Eric Alan Hanushek is a Paul and Jean Hanna Senior Fellow at the Hoover Institution of Stanford University. He is also an expert on educational policy. His main area of interest is the economics of education, focusing on controversial areas of education policy including the class size reduction,...

    , 1986. "The economics of schooling: Production and efficiency in public schools." Journal of Economic Literature 24, no. 3 (September): 1141-1177.
  • Eric A. Hanushek
    Eric Hanushek
    Eric Alan Hanushek is a Paul and Jean Hanna Senior Fellow at the Hoover Institution of Stanford University. He is also an expert on educational policy. His main area of interest is the economics of education, focusing on controversial areas of education policy including the class size reduction,...

    , 1992. "The Trade-off between Child Quantity and Quality," Journal of Political Economy, 100(1), p p. 84-117.
  • Eric A. Hanushek
    Eric Hanushek
    Eric Alan Hanushek is a Paul and Jean Hanna Senior Fellow at the Hoover Institution of Stanford University. He is also an expert on educational policy. His main area of interest is the economics of education, focusing on controversial areas of education policy including the class size reduction,...

     and Finis Welch, ed., 2006. Handbook of the Economics of Education. Chapter titles, v. 1, and v. 2, pp. ix-ixx (detailed Contents).
  • Stephen A. Hoenack, 1996. "The Economics of Education in Developing Countries: An Assessment of the State of the Art," Economics of Education Review, 15(4), pp. 327–338. Abstract.
  • Caroline M. Hoxby, 1999. "The Productivity of Schools and Other Local Public Goods Producers," Journal of Public Economics, 74(1), pp. 1–30 Abstract.
  • _____, 2000. "Does Competition among Public Schools Benefit Students and Taxpayers?" American Economic Review, 90(5), p p. 1209- 1238.
  • Geraint Johnes
    Geraint Johnes
    Geraint Johnes is Professor of Economics at Lancaster University Management School.He was previously Lecturer, Senior Lecturer and Reader in Economics at Lancaster, and has spent periods as a visitor to institutions in the USA and Australia...

     and Jill Johnes, ed., 2004. International Handbook on the Economics of Education, Elgar. Chapter titles.
  • George Psacharopoulos and Harry A. Patrinos, 2004. "Returns to Investment in Education: A Further Update," Education Economics, 12(2), pp. 111–134. Abstract.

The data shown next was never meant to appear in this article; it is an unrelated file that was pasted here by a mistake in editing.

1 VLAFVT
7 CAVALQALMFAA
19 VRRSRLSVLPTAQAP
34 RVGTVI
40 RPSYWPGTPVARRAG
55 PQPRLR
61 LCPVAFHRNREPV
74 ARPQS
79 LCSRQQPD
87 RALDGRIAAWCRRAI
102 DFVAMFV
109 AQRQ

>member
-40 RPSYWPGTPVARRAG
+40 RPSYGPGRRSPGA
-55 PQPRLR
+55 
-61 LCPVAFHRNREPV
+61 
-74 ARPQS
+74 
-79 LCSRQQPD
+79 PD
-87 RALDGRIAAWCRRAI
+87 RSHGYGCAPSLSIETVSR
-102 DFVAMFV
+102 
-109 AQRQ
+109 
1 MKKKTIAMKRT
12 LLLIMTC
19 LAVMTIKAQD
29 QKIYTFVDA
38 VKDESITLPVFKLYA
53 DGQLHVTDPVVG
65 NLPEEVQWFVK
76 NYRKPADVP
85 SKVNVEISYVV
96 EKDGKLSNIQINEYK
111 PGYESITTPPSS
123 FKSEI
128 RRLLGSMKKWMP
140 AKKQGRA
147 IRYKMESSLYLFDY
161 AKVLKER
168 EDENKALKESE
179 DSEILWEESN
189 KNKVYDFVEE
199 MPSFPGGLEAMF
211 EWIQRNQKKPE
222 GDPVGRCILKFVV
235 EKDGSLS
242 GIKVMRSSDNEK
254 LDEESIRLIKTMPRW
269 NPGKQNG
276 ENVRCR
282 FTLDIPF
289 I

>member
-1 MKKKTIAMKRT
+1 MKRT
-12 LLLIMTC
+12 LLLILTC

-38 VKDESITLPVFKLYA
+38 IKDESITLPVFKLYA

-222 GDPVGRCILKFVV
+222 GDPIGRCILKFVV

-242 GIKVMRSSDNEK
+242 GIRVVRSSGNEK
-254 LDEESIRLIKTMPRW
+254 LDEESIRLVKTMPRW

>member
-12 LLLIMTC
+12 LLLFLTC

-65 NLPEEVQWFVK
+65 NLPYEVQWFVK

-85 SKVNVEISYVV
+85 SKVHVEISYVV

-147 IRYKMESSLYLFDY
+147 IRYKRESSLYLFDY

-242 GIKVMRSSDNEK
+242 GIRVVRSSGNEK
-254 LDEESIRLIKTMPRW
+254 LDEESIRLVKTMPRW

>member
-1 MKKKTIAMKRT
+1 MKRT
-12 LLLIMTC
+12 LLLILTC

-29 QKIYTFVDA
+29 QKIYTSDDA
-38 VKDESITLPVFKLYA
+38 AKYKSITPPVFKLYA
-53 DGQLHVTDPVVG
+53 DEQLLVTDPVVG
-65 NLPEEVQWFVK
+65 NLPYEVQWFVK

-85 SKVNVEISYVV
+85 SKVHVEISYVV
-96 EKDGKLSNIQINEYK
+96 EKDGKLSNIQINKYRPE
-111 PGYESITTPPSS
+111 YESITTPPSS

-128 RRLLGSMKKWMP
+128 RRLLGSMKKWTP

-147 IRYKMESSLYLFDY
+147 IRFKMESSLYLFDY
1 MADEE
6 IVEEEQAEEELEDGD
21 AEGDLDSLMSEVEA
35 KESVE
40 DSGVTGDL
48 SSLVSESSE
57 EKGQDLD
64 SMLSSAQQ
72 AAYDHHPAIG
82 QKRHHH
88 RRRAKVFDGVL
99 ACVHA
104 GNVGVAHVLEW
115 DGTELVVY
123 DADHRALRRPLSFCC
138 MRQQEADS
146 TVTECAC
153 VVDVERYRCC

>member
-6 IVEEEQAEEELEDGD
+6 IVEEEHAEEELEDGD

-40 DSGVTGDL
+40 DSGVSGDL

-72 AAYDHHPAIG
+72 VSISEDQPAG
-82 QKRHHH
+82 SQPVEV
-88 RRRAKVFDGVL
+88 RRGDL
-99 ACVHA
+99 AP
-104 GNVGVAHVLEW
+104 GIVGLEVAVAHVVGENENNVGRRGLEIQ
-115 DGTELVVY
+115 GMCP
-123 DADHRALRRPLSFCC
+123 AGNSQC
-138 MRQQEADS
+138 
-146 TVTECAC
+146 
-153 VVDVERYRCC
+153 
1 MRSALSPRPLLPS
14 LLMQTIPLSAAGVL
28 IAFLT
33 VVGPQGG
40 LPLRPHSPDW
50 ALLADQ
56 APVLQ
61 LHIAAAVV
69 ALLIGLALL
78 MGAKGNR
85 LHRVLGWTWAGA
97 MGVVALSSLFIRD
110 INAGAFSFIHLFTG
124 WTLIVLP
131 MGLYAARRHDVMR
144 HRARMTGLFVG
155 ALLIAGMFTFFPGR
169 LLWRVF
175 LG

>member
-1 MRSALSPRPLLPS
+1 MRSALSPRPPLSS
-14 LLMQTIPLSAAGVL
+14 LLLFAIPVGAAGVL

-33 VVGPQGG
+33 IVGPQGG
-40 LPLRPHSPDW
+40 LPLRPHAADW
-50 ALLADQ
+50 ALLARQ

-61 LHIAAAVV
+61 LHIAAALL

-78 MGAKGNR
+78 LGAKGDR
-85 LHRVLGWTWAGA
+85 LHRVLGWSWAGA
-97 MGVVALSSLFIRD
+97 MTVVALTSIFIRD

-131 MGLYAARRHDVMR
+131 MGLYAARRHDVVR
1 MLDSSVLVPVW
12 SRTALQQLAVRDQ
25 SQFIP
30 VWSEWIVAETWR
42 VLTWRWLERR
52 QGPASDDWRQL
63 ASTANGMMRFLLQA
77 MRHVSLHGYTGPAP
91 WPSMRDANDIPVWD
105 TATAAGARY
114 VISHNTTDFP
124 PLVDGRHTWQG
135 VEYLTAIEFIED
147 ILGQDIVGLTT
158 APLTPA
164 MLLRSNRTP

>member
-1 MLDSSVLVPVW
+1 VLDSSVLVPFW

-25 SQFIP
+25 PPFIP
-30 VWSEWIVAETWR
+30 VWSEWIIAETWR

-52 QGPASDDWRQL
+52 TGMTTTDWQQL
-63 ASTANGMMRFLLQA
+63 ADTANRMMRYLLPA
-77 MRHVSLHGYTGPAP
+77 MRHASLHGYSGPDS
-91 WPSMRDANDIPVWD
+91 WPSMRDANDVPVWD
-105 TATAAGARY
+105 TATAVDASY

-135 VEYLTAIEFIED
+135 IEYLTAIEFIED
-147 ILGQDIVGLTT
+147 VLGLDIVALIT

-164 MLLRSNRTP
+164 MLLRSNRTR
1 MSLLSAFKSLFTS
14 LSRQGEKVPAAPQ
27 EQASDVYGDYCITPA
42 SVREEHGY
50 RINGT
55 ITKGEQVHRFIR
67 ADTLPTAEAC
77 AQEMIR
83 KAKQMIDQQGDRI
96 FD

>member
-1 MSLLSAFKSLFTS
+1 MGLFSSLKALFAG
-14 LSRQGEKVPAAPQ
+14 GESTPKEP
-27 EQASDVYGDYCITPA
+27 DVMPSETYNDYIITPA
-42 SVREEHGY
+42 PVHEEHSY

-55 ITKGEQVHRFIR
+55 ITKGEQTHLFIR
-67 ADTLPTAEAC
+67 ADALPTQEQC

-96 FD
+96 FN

• Steven G. Rivkin, Eric A. Hanushek
    Eric Hanushek
    Eric Alan Hanushek is a Paul and Jean Hanna Senior Fellow at the Hoover Institution of Stanford University. He is also an expert on educational policy. His main area of interest is the economics of education, focusing on controversial areas of education policy including the class size reduction,...

    , and John F. Kain, 2005. "Teachers, Schools, and Academic Achievement," Econometrica, 73(2), pp. 417–458. Abstract.
  • Sherwin Rosen
    Sherwin Rosen
    Sherwin Rosen was an American labor economist. He had ties with many American universities and academic institutions including the University of Chicago, the University of Rochester, Stanford University and its Hoover Institution. At the time of his death, Rosen was Edwin A. and Betty L...

    , 1987. "human capital," The New Palgrave: A Dictionary of Economics, v. 2, pp. 681–90.

Selected entries on education from The New Palgrave Dictionary of Economics
The New Palgrave Dictionary of Economics
The New Palgrave Dictionary of Economics , 2nd Edition, is an eight-volume reference work, edited by Steven N. Durlauf and Lawrence E. Blume. It contains 5.8 million words and spans 7,680 pages with 1,872 articles. Included are 1057 new articles and, from earlier, 80 essays that are designated as...

, 2008), 2nd Edition:
  • "education in developing countries" by Paul Glewwe. Abstract.
  • "human capital, fertility and growth" by Oded Galor. Abstract.
  • "intergenerational transmission" by Lance Lochner.Abstract.
  • "local public finance" by John M. Quigley. Abstract.
  • "population health, economic implications of" by David Canning
    David Canning
    David Canning is a British economist. Currently, he is Richard Saltonstall Professor of Population Sciences and Professor of Economics and International Health at the Harvard School of Public Health. He holds a Ph.D. in economics from Cambridge University and is currently deputy director of the...

     and David E. Bloom
    David E. Bloom
    David E. Bloom is an economist and demographer. He is currently the Clarence James Gamble Professor of Economics and Demography at Harvard University and director of its Program on the Global Demography of Aging. He is a Fellow of the American Academy of Arts and Sciences...

    . Abstract.

External links

  • Economics of Education Review Description & links to article titles.
  • Education Economics Aims & Scope & links to article titles.
  • World Bank
    World Bank
    The World Bank is an international financial institution that provides loans to developing countries for capital programmes.The World Bank's official goal is the reduction of poverty...

    , "Economics of Education"